America’s extraordinary ceramic heritage results from ideas and ceramic technologies brought to this country through centuries of European immigration. The articles in Ceramics in America 2003 are linked by the themes of cultural innovations, migrations, and adaptations. Although these presentations deal with eighteenth- and nineteenth-century ceramics, the concept of cultural diVusion—the ow of styles and conventions from one region or social group to another—also applies to the study of America’s earliest ceramics.
Pottery in the New World appeared in the Amazon Basin nearly 7,000 years ago. By the third millennium B.C., native populations in southeastern North America were making and using a variety of clay vessels. Since these early cultures left no written record, their fragments of clay pots provide the only evidence to learn about their ceramic history. Ceramics specialists try to decode the silent language encapsulated in the wares by studying clay constituents, manufacturing techniques, and functional and stylistic attributes. Unfortunately, this is not easy research as the various permutations of these cultural traditions are endless. For example, even the most basic questions of how and where pottery making originated in the New World have yet to be fully answered.
We do know that European ceramics €rst appeared in America with the arrival of the early Spanish explorers. America’s ceramic legacy took on a truly global perspective in the sixteenth and seventeenth centuries with the inux of English, Dutch, and French settlers. Chinese and Japanese porcelain from the Far East found its way here as well.
Those of us who restrict our ceramic research to America’s historic period usually expect to have an easier task than prehistorians in studying cultural innovation, adaptation, migration, borrowing, mixing, and outright appropriation. But do we? Almost everyday a new ceramic object is excavated—or discovered at the ea market or sold at a major New York or London auction—that confounds even the most self-assured expert. These unexpected €nds continue to stimulate and energize us as collectors and scholars, forcing us to develop new methods for looking at old pots. Some of these strategies will be evident in this year’s journal articles.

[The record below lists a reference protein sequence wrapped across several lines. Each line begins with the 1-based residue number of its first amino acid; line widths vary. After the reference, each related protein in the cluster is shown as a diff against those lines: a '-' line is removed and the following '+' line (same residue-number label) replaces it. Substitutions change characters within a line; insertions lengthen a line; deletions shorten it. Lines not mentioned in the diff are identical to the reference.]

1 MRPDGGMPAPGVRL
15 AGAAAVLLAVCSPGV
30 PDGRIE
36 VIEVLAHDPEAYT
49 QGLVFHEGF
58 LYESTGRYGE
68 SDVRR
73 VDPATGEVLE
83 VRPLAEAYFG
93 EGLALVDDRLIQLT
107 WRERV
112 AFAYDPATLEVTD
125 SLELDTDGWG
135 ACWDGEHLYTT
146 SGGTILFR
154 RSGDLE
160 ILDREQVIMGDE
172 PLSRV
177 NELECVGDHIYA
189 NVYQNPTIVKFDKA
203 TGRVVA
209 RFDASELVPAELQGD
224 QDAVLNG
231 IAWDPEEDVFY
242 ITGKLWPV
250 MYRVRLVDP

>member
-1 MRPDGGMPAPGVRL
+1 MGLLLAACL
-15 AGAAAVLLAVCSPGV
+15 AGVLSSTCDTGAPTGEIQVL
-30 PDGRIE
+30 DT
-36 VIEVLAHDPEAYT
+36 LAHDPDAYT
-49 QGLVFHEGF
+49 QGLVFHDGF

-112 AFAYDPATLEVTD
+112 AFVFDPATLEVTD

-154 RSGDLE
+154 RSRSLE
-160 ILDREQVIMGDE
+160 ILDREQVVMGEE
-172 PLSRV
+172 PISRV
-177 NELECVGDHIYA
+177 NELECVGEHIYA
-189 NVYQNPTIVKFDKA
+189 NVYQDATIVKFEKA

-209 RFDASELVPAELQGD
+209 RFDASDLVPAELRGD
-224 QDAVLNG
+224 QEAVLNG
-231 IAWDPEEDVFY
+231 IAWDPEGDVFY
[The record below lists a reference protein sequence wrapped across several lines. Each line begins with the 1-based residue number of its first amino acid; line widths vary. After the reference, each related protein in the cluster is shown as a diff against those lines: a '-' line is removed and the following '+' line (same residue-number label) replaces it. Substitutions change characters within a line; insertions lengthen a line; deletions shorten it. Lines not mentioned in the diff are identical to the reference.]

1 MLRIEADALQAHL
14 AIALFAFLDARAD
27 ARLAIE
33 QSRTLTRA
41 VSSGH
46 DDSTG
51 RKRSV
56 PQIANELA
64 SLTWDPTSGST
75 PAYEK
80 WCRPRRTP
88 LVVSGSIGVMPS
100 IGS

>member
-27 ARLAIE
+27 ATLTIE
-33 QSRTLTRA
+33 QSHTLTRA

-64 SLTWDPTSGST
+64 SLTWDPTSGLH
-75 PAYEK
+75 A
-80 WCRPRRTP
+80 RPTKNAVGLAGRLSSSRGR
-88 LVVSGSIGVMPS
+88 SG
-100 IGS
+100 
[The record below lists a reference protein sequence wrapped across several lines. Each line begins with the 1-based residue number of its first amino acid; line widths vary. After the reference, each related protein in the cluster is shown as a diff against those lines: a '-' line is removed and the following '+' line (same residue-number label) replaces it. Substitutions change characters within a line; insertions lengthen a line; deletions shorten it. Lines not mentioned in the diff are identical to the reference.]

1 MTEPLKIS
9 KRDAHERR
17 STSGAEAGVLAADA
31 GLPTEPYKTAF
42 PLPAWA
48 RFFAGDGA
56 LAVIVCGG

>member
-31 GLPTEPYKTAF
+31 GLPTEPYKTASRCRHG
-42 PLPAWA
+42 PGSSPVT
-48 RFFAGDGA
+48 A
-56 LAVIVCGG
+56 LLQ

After two hundred years of dependence on British and European ceramics, a true American industry began to develop in the nineteenth century. This development coincided with western expansion, growing transportation networks, an emergent middle-class market, and the wholesale immigration of StaVordshire-trained potters to America. Miranda Goodby examines the correspondence of some of these StaVordshire potters who presented €rst-person accounts of their experiences in a new country. These surviving documents illustrate the debt owed to the StaVordshire potters, and, perhaps more importantly, their letters remind us of the people behind the anonymous pots made in America in the 1800s.
Among the products produced by these potters was a brown glazed ceramics type known as Rockingham. Rockingham wares were America’s €rst mass-produced domestic ceramics, made in factories from the Mid-Atlantic to the Midwest beginning in the 1830s and 1840s. Documentary and archaeological evidence indicates that Rockingham were mostly plain, utilitarian wares. However, a number of decorative molded forms were produced using techniques directly borrowed from the StaVordshire potteries. Arthur Goldberg presents an overview of the major Rockingham producers, illustrated with examples from his collection of American pottery.
Barbara Magid and Bernard Means examine another type of American pottery that was made in late eighteenth-century Alexandria, Virginia. The potters are members of the Henry Piercy family from Saarbrücken, Germany, and the ceramic type is a slip-decorated redware. Most scholars have been exposed to the more widely published slipwares of Philadelphia. Magid and Means discovered that both Alexandria and Philadelphia products share many characteristics that make them virtually indistinguishable. To help solve this dilemma, the authors employed Mössbauer spectroscopy to distinguish the Philadelphia clay body from the Alexandria clay body. Not only is their article important for their comprehensive color presentation of the range of the Alexandria slipwares, Magid and Mean’s research con€rms the value of material science to help sort out the products of other American regional potteries.